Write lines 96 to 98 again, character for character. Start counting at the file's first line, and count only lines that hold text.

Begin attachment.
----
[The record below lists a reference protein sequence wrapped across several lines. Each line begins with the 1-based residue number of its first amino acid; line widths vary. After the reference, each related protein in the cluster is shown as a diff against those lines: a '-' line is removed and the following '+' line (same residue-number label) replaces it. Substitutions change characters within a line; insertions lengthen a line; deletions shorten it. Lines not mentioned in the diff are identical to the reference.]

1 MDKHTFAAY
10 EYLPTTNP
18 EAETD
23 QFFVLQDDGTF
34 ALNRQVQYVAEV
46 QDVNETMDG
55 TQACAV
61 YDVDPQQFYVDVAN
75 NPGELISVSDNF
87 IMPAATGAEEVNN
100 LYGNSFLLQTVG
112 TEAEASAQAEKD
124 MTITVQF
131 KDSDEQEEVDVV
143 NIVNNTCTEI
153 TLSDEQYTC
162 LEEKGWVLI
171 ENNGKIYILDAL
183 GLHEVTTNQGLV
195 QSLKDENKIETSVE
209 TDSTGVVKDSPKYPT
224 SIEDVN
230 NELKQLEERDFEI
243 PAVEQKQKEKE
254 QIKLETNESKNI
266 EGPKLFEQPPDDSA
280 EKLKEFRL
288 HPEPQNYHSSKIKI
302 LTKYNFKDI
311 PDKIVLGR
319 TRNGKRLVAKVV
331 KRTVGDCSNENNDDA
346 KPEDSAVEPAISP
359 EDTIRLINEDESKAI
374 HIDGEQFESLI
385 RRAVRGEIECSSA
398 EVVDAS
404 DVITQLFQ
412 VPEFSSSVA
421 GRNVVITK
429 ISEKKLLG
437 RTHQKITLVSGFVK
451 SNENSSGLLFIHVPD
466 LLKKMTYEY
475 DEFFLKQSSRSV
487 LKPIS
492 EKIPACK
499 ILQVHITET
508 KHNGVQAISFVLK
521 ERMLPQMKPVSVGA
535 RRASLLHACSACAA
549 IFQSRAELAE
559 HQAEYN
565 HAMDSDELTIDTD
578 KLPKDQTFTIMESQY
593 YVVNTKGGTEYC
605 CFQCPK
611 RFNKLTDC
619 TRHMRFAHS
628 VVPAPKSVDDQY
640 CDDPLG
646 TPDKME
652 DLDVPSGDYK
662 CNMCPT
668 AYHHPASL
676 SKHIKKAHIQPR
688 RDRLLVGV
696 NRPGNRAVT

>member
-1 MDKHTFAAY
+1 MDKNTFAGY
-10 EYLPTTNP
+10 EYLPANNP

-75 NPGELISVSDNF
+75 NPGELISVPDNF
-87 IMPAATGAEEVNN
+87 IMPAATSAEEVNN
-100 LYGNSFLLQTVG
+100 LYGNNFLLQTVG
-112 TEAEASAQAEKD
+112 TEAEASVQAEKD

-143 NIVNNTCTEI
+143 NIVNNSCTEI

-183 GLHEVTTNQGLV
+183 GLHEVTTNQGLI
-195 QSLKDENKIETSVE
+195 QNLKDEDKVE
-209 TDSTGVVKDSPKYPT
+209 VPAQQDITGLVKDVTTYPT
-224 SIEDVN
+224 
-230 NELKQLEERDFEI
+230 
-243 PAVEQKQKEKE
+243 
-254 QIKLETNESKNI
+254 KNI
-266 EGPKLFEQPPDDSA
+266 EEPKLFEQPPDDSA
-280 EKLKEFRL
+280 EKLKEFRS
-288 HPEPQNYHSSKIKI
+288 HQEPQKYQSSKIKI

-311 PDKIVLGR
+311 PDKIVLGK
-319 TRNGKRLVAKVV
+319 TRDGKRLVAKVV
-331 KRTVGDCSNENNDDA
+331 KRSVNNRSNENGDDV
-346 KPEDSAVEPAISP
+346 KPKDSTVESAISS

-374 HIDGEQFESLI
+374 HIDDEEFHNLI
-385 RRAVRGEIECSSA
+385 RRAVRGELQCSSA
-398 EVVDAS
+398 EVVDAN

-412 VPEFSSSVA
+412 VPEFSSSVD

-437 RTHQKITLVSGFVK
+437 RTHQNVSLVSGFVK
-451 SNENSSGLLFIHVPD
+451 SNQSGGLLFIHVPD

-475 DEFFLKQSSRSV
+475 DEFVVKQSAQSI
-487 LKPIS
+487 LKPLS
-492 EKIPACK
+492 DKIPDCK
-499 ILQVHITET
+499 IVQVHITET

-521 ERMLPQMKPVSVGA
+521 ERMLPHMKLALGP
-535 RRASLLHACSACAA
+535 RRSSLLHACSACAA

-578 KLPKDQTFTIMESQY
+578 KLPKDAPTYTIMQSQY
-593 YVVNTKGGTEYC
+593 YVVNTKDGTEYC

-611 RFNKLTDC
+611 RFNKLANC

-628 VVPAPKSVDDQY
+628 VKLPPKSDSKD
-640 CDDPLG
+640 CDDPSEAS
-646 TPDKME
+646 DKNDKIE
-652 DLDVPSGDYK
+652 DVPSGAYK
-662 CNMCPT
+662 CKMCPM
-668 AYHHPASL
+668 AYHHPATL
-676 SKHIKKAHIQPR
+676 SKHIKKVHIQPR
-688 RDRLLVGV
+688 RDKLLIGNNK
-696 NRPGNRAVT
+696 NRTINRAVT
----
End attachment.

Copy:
+243 
-254 QIKLETNESKNI
+254 KNI